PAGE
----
MAXIMAL THEORETICAL STRENGTH: METHODOLOGY AND APPLICATIONS
Keywords: strength evaluation, strength training, training control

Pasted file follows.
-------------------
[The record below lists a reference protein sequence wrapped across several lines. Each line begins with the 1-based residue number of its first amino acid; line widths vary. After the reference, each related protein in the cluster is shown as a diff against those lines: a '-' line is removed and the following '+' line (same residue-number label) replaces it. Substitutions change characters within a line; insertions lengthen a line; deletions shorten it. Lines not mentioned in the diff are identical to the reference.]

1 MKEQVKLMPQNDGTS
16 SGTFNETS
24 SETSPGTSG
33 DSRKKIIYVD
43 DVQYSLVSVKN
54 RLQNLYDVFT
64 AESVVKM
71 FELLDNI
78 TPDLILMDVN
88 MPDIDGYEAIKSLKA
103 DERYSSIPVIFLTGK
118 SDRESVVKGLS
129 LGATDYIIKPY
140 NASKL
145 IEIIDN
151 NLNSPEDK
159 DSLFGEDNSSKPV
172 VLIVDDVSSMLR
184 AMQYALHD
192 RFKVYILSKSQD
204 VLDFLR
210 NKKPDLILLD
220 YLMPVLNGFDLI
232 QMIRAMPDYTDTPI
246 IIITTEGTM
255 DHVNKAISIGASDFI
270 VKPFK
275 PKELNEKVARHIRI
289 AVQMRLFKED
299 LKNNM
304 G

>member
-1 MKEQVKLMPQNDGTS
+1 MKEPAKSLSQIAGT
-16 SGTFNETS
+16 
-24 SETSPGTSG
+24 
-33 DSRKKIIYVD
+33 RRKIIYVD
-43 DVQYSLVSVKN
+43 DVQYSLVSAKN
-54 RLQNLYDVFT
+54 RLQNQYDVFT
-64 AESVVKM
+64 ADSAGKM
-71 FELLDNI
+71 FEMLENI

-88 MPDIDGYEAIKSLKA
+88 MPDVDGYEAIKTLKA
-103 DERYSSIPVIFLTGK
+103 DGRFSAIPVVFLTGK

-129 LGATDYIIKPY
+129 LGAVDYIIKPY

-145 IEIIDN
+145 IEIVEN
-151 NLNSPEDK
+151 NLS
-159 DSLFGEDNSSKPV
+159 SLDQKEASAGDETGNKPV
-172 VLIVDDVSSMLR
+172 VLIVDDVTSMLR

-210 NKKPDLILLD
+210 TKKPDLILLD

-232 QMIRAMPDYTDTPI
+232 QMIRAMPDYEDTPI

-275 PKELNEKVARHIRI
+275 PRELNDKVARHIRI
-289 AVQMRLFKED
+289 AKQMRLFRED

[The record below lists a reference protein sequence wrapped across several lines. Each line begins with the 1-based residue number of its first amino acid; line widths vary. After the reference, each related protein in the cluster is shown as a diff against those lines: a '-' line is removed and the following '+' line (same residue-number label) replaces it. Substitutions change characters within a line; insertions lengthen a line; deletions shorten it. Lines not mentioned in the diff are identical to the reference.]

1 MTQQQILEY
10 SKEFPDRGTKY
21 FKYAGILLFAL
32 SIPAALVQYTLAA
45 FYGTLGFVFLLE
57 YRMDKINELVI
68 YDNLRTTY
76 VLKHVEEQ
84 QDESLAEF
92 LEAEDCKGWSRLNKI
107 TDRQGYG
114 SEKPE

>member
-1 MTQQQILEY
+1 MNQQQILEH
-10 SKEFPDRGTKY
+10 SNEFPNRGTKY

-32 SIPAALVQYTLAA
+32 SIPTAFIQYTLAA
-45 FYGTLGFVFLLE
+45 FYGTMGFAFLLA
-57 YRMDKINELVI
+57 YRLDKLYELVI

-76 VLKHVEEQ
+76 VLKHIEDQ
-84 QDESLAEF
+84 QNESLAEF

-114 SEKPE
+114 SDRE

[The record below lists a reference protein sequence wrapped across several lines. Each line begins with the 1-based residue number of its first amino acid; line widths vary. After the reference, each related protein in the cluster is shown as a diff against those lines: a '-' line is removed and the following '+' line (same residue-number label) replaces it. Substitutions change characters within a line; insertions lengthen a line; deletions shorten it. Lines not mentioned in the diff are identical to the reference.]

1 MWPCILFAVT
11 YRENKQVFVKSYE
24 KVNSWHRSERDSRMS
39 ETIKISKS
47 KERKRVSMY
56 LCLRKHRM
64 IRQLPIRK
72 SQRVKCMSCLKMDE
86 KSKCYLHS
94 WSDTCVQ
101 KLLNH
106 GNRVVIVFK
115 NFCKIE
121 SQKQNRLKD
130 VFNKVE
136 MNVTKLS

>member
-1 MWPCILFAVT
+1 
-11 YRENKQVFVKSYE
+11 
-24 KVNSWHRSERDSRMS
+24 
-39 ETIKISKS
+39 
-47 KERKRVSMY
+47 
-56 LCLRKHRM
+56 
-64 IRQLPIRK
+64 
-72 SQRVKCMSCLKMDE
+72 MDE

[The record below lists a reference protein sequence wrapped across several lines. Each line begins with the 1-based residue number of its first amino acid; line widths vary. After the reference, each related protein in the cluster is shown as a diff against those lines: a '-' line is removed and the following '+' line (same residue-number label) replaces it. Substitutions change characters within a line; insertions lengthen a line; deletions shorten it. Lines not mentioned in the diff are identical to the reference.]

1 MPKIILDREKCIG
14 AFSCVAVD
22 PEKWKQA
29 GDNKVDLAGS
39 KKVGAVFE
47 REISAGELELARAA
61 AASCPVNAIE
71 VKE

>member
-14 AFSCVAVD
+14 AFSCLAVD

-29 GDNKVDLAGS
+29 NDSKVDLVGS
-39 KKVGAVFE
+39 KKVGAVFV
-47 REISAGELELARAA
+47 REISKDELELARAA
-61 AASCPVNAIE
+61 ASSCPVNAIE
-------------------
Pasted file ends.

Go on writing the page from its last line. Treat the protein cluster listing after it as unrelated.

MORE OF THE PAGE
AbstractIntroduction: We describe a new experimental method useful in the evaluation of strength, strength training and rehabilitation, and training control. Methods: The Maximal Theoretical Strength (Forza Massima Teorica - FMAXT) method has been developed from the equation F=P(1+a/g), which relates lifted weight (P) to muscular strength (F) used in lifting and to its acceleration (a). The test is carried out with a bench press and a multipower machine (for testing upper and lower limb strength), both equipped with a photocell-system chronometer and linked to a PC that elaborates the data. The test consists of five consecutive lifts from a motionless start, each carried out with increasing weight (P): We obtain, from the acceleration (a) expressed in the lifts (derived from the time measured by the photocells) the corresponding strength (F). F obtained in the previous lift is used as the weight in the next lift. Results: 1) Reporting the five pairs (P-F) on a Cartesian plane, the points draw up on a interpolating straight line (r=0.996) that, when intersecting the bisecting line of the plane itself, determines a condition (F=P) experimentally impossible to reach, because a=0. Such value (FMAXT value) can be calculated only theoretically; it can be considered as an ‘absolute’ strength value and is quantifiable as the average max isometric strength expressed in the totality of the movement. On the strength/velocity Hill’s curve, the FMAXT value is pointed out in the intersection of the curve with the axis of Strength, in correspondence to v=0. (This study phase was carried out with 255 subjects for the upper limbs and 144 for the lower limbs) 2) When the single test is carried out with a double lift, the first starting from a motionless position (evaluation of the unique Contractile Component-expressed strength), followed, without pause, by a second one beginning at the superior deadpoint reached in the first lift and divided into two phases, the falling phase (concentric phase with elastic energy accumulation in muscular Serial Elastic Component) and the second lifting phase (in which is expressed the strength derived from CC plus the CES-accumulated one), the FMAXT findings of the two lifts (motionless and with counter-movement) coincide. (this second study phase was carried out with 120 subjects). Conclusions: From the analysis of FMAXT test results some very significant data for personalized training programming can be obtained. These data are the maxFMAXT itself, the Maximal Concentric Power Peak, the Maximal Eccentric/Concentric Power Peak, the Maximal Elastic Energy Percentage Reutilization Peak. Each peak can be characterized by an absolute value and by a relative percentage FMAXT-related value. In training control, comparing the results of subsequent FMAXT tests, it is possible to evaluate whether the programmed training has or has not produced the supposed adaptive phenomena regarding the contractile and/or elastic component of muscular strength.
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